The Window - Monday - Nov 10th - 2003

The WindowMonday, 10th November
Hey loyal readers. So I’m back with another exciting entry. I want to just say that these past few weeks have been really busy, and I apologize for keeping everybody waiting. Soooooo…

A long time ago in a land far away, I used to work a full-time job. Egads! Say it isn’t true. Well I did, and let me tell you it sucked. I worked on the 28th floor in W-ABC’s storage room in New York City. I knew the job wasn’t going to be fun because a year before I got there a guy hated his job so much that he actually jumped out the window. Anyway, on this top floor of this particular W-ABC building there was this balcony. It wasn’t a real balcony. It was like a large ledge, almost like a sidewalk with a guardrail that encircled the building.

My first day I asked the girl next to me if I could go outside, and she looked at me like I was crazy. As if programmed into her head, she stated, “NO GOING OUT THE WINDOW,” and then took out an office memo from her desk drawer, which officially prohibited people from going outside. I continued asking around. Anyone I could find: fellow employees, managers, and mailroom people. From cameras to laser beams, everyone had a different story, and all of them seemed frightened by the unknown consequences if you dared to venture on the balcony.

Those of you who that have worked a job they hated can understand the mind-numbing effects. Everyday I would sit at my desk, and imagine myself doing greater things. The window was my salvation. A reminder that a world existed outside of W-ABC.

One Friday I worked late. Real late. Everyone left the office, and I was stuck filling out tape evaluation reports, which could be the most boring television job ever. I noticed that all of the lights were off in the building across the street. Curious, I got up from my desk and walked around my floor. Empty. There’s a good scene in Ferris Buellers’ Day Off when he has a showdown with his sister. He represents the free-spirited teenager while she was the frustrated girl who played by the rules. That’s how I felt. All my life I did exactly what I was told: don’t do drugs, don’t mess up in school, do your job. This was my chance to be Ferris.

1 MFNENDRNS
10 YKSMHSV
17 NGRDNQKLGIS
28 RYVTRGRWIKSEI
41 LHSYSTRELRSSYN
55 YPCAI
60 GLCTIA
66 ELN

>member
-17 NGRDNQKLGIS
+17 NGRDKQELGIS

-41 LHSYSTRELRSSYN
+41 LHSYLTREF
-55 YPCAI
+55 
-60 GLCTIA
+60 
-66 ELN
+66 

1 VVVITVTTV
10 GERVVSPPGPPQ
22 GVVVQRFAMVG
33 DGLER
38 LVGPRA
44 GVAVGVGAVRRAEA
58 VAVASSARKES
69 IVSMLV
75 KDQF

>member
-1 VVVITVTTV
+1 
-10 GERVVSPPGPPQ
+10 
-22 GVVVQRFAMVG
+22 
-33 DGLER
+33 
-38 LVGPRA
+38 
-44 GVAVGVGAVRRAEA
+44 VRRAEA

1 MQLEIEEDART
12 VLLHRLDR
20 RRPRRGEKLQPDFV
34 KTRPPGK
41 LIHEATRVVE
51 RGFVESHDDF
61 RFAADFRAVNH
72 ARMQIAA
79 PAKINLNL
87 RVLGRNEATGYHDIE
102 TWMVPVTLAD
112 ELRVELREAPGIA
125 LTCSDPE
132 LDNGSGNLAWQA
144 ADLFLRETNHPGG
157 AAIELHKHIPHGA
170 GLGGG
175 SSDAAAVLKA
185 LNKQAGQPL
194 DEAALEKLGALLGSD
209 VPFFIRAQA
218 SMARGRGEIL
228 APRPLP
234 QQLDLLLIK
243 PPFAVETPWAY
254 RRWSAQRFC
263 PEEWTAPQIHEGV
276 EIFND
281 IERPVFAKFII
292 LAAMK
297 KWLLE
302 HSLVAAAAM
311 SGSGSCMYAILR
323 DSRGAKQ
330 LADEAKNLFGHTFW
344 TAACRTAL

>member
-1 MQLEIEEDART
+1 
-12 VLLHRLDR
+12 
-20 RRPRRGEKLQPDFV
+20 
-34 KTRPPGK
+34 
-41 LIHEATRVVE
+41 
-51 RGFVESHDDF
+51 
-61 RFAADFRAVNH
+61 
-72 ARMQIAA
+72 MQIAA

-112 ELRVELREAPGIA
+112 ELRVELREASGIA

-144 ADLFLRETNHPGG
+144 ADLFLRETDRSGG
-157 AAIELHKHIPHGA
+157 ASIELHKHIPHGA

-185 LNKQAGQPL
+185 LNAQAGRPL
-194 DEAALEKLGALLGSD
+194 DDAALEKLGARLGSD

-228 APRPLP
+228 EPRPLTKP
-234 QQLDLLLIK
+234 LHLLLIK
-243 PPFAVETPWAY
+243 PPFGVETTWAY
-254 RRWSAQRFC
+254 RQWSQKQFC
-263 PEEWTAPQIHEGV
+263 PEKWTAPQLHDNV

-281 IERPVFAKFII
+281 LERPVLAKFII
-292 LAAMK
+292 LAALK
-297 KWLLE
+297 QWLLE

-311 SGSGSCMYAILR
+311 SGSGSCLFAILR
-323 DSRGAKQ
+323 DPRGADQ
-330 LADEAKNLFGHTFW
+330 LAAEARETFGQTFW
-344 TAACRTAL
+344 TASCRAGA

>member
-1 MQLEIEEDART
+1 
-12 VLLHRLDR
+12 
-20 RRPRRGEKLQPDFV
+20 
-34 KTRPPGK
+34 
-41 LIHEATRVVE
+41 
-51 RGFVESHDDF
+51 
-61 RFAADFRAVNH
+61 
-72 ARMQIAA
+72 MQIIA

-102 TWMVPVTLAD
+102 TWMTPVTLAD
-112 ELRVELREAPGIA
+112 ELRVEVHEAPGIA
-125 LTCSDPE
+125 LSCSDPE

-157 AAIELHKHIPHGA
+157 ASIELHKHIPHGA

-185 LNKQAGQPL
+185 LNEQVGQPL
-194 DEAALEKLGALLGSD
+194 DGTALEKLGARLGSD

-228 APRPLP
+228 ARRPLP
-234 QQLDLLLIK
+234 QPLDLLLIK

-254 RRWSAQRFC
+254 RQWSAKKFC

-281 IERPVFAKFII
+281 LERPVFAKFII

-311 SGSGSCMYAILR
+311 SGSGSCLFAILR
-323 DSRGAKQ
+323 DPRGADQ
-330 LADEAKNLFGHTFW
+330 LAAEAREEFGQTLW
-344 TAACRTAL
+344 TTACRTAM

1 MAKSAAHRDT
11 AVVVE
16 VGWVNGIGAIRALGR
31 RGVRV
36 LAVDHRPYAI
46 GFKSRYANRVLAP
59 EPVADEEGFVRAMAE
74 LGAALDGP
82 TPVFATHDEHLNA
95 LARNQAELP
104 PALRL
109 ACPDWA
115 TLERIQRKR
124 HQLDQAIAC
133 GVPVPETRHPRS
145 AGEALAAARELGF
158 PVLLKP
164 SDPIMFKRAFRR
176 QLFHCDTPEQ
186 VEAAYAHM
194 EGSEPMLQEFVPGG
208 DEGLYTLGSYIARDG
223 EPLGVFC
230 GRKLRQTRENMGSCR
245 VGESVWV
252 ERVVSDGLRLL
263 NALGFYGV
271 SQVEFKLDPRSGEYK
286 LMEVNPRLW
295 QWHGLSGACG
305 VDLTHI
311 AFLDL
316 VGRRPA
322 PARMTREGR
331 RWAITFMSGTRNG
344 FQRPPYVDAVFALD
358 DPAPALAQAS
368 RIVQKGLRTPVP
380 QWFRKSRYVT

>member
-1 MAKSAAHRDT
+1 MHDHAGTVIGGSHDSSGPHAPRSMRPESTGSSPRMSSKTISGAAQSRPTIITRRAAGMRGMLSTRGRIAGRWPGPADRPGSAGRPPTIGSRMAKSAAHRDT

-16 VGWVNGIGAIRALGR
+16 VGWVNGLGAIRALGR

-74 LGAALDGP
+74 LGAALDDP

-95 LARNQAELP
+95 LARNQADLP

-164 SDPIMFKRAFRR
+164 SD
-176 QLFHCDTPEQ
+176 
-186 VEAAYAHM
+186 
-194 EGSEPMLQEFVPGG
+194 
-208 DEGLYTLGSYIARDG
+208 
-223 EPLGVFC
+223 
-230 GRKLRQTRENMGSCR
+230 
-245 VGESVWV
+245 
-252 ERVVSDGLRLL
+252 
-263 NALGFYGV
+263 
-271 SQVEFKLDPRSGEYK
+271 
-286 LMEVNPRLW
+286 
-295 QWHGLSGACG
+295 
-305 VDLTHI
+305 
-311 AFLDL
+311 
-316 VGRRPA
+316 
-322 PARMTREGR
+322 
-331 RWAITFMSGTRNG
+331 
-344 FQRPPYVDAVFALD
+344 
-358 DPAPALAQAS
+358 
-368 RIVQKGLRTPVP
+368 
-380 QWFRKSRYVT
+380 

I stood on my desk and yanked hard. Granted, it took me three tries because the thing hadn’t been open in years. It actually just popped, and I remember wondering if I could ever get the window to close again, and how I would explain the reason for opening it in the first place. I stuck my head outside. Barbed wire to my right, but the ledge extended to the left and wrapped around the building. No cameras. No lasers beams. “Don’t think. Do.”

I slithered out head-first on my stomach. I guess I felt more clandestine in case there was someone watching me from across the street. Plus, a sharp wind would rush by every few seconds, and I felt more safely rooted to the ground. I pushed myself up using the wall behind me, and took a baby step forward. The view was AMAZING. In addition to the Blimpie’s where I got my chicken sandwich everyday, I could see the entire city. I also had access to everyone’s office. It made sense. Because the company would never actually spend money to make a fortified balcony, someone had the idea to make one up, and have our imaginations set our own restrictions. I carefully walked along the side of the building and sat down with my feet over the side. Twenty-five years of mental repression liberated by the sight of opportunity.

Tarun ShettyComment